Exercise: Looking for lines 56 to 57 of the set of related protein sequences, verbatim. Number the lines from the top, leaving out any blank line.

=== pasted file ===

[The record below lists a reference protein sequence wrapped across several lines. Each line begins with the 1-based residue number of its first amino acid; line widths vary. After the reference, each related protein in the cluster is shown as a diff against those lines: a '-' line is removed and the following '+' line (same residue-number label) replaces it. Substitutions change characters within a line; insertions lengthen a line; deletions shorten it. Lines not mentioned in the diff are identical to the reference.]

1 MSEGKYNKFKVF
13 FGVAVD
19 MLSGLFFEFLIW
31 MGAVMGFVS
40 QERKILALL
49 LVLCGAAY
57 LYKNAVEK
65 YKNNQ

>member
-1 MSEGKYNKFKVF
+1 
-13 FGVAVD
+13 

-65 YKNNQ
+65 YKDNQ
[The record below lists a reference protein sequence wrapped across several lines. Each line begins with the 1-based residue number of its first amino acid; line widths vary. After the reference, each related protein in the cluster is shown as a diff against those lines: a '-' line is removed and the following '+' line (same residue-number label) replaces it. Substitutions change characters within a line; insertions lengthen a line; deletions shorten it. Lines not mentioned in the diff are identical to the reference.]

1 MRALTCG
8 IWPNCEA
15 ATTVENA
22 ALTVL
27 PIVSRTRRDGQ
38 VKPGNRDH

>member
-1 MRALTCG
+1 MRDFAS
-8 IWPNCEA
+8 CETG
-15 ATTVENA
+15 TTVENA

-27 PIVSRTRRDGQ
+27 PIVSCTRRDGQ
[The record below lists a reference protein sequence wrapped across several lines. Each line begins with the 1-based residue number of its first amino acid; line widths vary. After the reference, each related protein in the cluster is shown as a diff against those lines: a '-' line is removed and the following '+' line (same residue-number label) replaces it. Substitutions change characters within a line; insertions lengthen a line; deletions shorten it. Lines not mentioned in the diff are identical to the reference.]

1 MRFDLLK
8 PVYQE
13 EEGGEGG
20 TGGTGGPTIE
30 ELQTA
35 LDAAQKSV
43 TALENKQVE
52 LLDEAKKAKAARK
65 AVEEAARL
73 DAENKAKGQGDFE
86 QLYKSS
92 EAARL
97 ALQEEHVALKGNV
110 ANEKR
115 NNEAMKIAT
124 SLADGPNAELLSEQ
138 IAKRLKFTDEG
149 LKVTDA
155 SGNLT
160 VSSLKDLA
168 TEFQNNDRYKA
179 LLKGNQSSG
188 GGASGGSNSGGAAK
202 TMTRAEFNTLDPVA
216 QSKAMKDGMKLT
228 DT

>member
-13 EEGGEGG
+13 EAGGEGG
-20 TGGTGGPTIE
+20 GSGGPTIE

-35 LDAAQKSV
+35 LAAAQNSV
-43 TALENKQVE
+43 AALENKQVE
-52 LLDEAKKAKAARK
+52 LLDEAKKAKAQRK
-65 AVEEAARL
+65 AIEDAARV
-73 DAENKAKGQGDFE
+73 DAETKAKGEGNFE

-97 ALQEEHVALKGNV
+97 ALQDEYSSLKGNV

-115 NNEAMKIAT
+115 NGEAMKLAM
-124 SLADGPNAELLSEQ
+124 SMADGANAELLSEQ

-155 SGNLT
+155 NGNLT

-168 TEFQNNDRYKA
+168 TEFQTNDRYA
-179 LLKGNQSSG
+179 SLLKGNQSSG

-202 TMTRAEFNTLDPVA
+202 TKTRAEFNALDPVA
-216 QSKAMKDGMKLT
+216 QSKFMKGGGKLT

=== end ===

188 GGASGGSNSGGAAK
202 TMTRAEFNTLDPVA